|Published online: December 8, 2014||$US5.00|
This paper describes a drama assessment task that helps ease first-year Drama students into tertiary performance through a non-threatening community performance. By engaging students in a project which encourages them to become socially aware community members, this performance helps students understand intracultural differences and shows them how they might moderate the skills that they learn in a Drama classroom to suit the needs of different groups within their community. This paper presents some pedagogical challenges faced by students. Using Vygotsky’s theory of the zone of proximal development, the students help each other create short performances for children at a childcare centre or primary school. Through this task they hone scriptwriting, set design, and other performance-based skills. One important outcome of this assessment task can be seen through the students’ formal reflective reports which demonstrate that the assessment task has helped the students understand how their efforts have provided an opportunity for their own deep learning as well as how they can use their new skills to benefit others. This performance provides an opportunity for the students to create a rich introduction to the arts for children who might not otherwise enjoy the experiences that the performers take for granted.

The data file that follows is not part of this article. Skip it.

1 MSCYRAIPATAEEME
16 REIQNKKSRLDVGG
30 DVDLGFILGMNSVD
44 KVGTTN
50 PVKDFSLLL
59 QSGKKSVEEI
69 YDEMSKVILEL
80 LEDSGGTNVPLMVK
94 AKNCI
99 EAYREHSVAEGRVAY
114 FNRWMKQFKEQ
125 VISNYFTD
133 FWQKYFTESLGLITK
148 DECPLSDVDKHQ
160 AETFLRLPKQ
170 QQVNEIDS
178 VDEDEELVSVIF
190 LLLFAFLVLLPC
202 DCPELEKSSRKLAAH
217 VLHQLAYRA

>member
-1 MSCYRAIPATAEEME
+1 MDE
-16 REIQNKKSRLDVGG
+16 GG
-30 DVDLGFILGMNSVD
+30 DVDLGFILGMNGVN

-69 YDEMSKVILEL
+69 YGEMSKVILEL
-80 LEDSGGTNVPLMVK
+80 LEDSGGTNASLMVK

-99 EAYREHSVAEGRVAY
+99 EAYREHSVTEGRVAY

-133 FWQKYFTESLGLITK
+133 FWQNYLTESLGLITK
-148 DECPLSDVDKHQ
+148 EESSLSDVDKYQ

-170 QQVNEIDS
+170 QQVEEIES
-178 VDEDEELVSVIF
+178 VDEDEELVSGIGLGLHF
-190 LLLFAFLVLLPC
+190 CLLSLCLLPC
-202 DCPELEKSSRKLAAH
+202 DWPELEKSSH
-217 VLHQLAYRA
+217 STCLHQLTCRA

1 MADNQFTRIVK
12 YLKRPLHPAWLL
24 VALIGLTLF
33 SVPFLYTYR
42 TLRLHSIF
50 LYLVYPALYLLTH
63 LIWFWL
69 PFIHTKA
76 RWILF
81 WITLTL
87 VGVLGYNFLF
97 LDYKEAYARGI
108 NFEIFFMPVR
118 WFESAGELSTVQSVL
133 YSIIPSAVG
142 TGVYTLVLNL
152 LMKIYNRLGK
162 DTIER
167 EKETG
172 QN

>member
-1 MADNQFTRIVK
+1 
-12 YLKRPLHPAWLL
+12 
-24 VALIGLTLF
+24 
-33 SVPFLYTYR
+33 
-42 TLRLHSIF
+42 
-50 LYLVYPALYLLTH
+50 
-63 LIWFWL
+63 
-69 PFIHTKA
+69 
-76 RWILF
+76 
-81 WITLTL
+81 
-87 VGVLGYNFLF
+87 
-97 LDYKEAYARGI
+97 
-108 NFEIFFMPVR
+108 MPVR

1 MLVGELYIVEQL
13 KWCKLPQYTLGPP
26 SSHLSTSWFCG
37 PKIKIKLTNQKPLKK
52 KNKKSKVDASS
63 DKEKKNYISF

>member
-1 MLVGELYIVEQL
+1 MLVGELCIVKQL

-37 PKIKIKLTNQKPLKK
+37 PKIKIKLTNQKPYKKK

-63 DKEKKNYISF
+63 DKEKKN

|Keywords:||First-year Experience, Drama in Higher Education, Children’s Theatre|
The International Journal of Assessment and Evaluation, Volume 22, Issue 1, March 2015, pp.11-18. Article: Print (Spiral Bound). Published online: December 8, 2014 (Article: Electronic (PDF File; 702.986KB)).
Senior Lecturer in Drama, School of Arts, Australian Catholic University, Brisbane, Queensland, Australia